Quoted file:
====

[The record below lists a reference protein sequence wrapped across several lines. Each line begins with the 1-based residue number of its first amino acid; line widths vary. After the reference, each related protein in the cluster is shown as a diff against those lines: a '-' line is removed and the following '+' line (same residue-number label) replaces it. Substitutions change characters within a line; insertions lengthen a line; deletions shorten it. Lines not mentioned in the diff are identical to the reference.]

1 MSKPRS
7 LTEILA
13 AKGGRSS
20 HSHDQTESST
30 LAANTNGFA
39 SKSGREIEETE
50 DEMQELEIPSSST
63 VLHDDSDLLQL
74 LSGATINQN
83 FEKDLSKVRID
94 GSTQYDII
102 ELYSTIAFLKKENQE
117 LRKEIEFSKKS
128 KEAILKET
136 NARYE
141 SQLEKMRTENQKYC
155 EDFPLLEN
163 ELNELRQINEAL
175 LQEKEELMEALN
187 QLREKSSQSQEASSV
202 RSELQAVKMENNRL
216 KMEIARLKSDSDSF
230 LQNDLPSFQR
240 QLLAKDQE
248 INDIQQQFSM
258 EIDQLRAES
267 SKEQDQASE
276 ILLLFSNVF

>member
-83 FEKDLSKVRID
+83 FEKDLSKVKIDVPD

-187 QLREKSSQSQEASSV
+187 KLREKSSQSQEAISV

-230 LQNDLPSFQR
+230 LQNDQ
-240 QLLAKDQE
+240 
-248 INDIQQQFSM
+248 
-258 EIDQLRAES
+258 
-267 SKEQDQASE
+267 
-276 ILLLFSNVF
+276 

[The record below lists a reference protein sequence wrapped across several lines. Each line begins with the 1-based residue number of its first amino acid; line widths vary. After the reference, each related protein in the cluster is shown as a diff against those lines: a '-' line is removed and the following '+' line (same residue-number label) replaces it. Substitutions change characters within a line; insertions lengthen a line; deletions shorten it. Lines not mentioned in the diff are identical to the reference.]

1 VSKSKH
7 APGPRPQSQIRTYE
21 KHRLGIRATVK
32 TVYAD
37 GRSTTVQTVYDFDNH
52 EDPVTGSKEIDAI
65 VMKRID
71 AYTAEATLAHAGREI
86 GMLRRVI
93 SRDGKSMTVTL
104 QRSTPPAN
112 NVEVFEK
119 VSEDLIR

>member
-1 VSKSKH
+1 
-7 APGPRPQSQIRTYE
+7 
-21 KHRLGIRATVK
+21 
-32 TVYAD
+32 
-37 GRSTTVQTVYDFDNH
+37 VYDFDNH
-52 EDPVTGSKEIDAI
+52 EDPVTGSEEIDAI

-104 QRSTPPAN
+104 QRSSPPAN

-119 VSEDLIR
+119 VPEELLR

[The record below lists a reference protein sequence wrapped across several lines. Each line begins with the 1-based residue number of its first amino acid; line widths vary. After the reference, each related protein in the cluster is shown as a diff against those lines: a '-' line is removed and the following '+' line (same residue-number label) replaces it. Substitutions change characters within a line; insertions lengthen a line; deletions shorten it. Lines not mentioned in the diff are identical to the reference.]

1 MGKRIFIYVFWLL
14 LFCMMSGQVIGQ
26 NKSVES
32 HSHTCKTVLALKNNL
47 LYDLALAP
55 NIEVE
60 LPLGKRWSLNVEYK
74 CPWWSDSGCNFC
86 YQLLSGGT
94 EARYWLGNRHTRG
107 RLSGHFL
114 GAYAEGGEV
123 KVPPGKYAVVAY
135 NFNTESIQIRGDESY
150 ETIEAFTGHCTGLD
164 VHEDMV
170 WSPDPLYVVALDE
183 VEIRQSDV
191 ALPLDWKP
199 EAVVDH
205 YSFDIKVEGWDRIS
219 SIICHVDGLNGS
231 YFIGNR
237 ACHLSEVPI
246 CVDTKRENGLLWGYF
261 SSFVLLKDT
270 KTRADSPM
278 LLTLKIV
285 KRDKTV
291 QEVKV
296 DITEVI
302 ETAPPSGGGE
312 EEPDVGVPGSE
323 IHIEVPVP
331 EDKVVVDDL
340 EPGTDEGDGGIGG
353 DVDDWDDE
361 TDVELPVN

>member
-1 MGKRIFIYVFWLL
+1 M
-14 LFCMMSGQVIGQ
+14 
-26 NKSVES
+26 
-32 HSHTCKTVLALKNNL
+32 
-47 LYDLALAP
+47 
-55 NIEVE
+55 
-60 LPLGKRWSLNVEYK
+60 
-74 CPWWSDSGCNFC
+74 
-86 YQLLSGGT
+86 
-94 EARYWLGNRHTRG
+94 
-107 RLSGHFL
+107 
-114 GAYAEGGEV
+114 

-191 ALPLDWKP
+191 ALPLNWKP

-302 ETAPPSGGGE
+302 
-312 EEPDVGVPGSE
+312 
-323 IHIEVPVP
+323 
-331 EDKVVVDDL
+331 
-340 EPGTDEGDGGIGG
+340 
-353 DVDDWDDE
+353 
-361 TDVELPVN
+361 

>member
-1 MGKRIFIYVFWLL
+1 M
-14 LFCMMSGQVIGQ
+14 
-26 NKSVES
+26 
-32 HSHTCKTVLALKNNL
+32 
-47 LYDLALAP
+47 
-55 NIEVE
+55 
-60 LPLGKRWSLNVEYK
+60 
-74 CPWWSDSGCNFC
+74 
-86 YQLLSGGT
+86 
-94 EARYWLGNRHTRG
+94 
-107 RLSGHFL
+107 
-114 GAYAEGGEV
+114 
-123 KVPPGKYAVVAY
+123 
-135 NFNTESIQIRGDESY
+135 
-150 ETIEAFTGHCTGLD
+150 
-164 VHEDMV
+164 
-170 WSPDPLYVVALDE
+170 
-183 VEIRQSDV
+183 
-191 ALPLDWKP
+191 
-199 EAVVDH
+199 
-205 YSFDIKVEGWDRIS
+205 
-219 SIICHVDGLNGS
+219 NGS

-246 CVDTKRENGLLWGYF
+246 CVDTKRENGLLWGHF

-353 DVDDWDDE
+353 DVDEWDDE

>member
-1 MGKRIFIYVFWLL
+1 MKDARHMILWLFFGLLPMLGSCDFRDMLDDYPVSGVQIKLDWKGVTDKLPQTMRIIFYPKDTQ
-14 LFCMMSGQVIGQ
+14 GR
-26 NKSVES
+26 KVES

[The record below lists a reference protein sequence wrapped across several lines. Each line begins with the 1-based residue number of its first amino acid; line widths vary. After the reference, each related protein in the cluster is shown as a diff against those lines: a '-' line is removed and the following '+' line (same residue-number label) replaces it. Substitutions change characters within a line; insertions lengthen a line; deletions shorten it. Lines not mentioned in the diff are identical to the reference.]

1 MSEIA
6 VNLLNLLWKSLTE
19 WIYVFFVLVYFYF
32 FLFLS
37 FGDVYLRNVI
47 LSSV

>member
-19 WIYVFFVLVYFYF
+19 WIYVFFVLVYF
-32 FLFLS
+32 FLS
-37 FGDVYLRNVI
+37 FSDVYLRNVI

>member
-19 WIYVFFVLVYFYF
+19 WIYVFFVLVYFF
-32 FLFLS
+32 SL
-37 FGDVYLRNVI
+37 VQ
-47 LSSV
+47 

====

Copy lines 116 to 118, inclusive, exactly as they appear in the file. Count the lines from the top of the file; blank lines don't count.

361 TDVELPVN

>member
-1 MGKRIFIYVFWLL